Classic Seuss comes to life

Posted: April 11, 2014

Behind the stage of Minnehaha Academy’s auditorium, the books of Dr. Seuss are coming to life. Students paint these whimsical and wildly chromatic landscapes while listening to the huge indie stars of today, ranging from Lorde to The 1975 to Bastille.

The color buries itself in these young painters’ nail beds and clings to clothing, creating a permanent, plasticine stain that can only be removed by slowly chipping away at it with a knife.

These larger-than-life pop-up book style sets are being created for the Minnehaha Academy Players’ performance of Seussical The Musical will run from April 24 through the 26th.

The sets themselves are pulled from the pages of art teacher and Seuss set mastermind Nathan Stromberg’s copies of Dr. Seuss books and thrown onto the stage in a menagerie of odd shapes and bright colors.

The process begins with the selection of the spring play.

“I wanted to do something fun for the spring musical,” said acting teacher and play director Nicholas Freeman. “After our play last fall, [The Anatomy of Gray] which was on the heavier side, I thought we needed something a little lighter.”

Once the play has been chosen, Stromberg sets out to “establish a visual identity” for the production.

“This means reading the script and talking to Mr. Freeman, trying to get his vision for the play as the director,” said Stromberg. “For this play, it’s pretty easy because everybody already knows what Dr. Seuss looks like. There actually is a visual identity. The challenge with this one is determining how to make it feel totally familiar as Dr. Seuss, but also have it be unique and original.”

In order to accomplish this difficult task, Stromberg starts by reading through stacks of Dr. Seuss books and sketching out scenes from the 20 or so stories that Seussical combines.

“I have to figure out what looks best, but also feels the most like Dr. Seuss,” said Stromberg. “I looked in particular at things like the backgrounds behind the characters and the little blips of grass and all the Seussy details. I took little pieces of different ones, so I’m not copying any of them exactly, and put them together and color them in my own way. They feel exactly like something I could have taken from a book, but it’s not directly [copied].”

Once he has a sketch and an idea, Stromberg builds a miniature replica of what the final product on the stage will look like. The tiny colored pencil drawings will grow into six-foot tall props and platforms.

Because of their sheer size, the pieces propose an engineering challenge, which sometimes interferes with aesthetics.

“Anything that doesn’t have to support weight is just brilliant,” says Stromberg. “I can just trace it out on a big piece of foam and paint it. Some of the other props have to support weight, which is trickier. You have to build a structure underneath and then try to disguise it under a false front.”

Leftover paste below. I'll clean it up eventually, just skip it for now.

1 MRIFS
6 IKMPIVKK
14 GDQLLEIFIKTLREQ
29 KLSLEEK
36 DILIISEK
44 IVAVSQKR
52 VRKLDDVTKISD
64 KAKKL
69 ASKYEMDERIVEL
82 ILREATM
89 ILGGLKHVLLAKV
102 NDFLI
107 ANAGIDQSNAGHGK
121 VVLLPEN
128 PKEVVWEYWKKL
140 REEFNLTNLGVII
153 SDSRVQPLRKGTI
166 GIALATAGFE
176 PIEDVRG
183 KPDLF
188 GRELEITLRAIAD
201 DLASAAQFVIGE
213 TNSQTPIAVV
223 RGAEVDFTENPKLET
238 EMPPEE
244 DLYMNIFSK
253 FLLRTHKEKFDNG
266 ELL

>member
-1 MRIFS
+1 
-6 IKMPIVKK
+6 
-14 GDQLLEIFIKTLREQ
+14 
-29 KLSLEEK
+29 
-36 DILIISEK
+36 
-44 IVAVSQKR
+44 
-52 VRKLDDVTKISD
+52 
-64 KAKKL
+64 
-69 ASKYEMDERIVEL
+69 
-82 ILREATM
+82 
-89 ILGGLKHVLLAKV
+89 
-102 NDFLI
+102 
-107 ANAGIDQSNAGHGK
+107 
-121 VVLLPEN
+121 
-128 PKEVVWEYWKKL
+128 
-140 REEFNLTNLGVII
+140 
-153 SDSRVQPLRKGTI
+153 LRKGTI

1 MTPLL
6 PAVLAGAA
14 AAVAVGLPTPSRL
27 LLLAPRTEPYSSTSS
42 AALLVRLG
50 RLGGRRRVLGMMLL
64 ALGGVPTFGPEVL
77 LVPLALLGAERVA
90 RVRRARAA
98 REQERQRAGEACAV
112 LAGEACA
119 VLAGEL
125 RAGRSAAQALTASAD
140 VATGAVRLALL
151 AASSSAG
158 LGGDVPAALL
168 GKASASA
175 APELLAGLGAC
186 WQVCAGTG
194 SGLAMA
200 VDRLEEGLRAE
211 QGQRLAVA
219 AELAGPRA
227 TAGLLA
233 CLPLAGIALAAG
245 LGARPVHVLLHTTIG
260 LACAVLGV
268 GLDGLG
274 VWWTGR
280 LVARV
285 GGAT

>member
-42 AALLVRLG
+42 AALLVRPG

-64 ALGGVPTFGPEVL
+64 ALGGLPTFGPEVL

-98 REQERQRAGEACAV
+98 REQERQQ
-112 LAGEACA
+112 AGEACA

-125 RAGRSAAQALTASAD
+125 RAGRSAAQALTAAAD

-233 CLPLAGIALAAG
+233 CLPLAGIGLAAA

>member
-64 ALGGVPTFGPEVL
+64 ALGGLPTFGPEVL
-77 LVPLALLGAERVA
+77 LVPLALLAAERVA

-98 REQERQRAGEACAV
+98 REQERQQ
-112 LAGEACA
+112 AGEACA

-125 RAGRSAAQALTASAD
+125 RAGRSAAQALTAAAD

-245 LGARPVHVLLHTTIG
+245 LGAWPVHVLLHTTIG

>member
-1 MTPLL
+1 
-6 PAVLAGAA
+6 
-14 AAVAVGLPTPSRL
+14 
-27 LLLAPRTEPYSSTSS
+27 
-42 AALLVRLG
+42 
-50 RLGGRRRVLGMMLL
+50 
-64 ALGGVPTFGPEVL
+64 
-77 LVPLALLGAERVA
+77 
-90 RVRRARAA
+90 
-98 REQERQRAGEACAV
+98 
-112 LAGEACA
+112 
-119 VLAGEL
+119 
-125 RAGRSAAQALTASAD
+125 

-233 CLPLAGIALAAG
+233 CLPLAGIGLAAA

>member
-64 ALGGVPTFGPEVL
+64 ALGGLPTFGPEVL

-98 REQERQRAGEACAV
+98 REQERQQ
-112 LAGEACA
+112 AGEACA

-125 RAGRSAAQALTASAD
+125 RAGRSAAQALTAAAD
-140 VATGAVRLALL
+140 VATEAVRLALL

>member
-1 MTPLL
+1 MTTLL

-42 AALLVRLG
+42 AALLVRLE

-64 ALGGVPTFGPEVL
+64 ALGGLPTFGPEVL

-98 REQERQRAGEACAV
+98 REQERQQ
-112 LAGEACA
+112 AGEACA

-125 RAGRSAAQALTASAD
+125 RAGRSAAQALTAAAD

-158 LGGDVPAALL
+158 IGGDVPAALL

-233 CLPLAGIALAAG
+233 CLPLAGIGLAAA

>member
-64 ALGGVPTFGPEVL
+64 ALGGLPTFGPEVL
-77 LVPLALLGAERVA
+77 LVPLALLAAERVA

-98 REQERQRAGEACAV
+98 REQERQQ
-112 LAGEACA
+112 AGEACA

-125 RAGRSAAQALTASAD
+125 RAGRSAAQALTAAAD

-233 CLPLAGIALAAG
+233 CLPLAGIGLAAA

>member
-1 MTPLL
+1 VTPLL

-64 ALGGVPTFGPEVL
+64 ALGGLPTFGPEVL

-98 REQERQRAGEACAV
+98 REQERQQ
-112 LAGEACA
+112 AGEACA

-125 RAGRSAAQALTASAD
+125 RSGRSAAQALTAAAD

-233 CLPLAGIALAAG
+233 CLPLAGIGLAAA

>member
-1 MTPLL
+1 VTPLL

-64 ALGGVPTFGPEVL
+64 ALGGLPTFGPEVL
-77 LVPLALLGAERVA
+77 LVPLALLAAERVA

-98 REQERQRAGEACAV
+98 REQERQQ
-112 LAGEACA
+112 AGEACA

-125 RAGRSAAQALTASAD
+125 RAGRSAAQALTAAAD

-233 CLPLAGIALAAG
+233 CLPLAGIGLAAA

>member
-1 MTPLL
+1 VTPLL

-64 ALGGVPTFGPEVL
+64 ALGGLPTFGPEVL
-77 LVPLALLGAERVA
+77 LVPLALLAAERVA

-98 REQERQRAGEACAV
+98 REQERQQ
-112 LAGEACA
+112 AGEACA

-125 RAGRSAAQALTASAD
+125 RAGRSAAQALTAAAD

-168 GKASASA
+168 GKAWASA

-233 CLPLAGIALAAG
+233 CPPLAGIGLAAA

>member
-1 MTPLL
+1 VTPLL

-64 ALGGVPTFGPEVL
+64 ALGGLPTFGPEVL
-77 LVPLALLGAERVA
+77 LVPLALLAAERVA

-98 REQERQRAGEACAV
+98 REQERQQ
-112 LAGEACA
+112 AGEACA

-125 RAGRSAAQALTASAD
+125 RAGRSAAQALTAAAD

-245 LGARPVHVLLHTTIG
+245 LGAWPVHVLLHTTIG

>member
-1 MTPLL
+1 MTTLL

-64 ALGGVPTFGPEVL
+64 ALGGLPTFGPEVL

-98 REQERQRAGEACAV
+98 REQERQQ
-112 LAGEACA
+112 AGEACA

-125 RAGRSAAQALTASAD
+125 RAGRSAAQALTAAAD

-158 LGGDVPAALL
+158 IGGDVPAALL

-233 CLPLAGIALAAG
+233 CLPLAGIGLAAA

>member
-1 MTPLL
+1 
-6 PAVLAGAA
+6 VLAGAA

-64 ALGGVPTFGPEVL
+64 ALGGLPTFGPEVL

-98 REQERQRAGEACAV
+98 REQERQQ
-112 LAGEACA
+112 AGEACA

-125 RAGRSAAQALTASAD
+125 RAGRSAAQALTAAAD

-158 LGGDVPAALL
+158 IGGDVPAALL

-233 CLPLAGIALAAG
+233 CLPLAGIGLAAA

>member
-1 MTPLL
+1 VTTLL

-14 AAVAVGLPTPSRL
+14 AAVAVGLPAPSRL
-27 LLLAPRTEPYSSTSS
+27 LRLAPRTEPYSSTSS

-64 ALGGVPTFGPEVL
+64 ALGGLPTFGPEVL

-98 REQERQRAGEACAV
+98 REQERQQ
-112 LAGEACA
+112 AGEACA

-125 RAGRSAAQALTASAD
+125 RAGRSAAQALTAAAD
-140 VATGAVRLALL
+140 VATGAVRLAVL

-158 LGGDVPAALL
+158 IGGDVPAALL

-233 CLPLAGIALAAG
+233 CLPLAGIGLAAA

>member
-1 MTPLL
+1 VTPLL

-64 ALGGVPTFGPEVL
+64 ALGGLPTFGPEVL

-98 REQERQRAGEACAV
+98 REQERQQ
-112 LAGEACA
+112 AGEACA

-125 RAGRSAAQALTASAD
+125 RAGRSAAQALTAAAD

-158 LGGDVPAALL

Even with such a classic and recognizable look, Stromberg still has a very specific vision in mind.

“The idea is that from the front, it will all look two dimensional, like a book come to life,” said Stromberg. “I’m not trying to make Seussy props look 3D. I don’t want it to look like The Grinch, which is a terrible movie. I want it to look like you’re actually opening up a book.”

Given the whimsical nature of the play, there is room to play with the sets and makes them his own.

“For this play, I have to fabricate some really crazy props,” said Stromberg. “For instance, there’s a group of Whos who make noise for Horton to hear, and when they do, they’re supposed to blow these giant Who trumpets. I have to figure out how to make Seussy looking instruments. Things like that I have no reference for.”

Despite the stress, and the more than 100 hours Stromberg will have logged by the end of the play, the work does come with some rewards.

“[The best part has been] just the creative craziness,” said Stromberg. “It’s different from anything we’ve ever done. The best part about creating any set is always when it feeds the actors, and when they’re able to get into their characters because of their surroundings.”

While he’s created around 16 large set pieces for the play, Stromberg favors some over  others.

“We’re creating this big mid-stage two foot high platform that has a ramp leading up to it that has a weird, funky archway and a kind of Seuss tree growing out of it,” said Stromberg. “It’s something that I pretty much completely made up, just from a drawing that feels exactly like it could have been taken from a book. It’s pretty wonky; it’s pretty crazy, and I like that. Right now it’s fun to see because all I had was a little drawing that I made that was only 3×4 inches with colored pencils. And now it’s real.”

Starting from a small sketch and growing to fill the stage of the auditorium, the set of Seussical is sure to shock and awe the crowd.

“When that curtain opens on that first night and people see it and there’s a gasp,” said Stromberg. “I think it will be that big and that crazy that it will hopefully surprise people with how cool it is. I don’t want it to seem like a high school production. I want it to seem like it’s a very professional production. That’s also how Mr. Freeman views theater and I really think he’s right on with that. You know, that’s the goal.”

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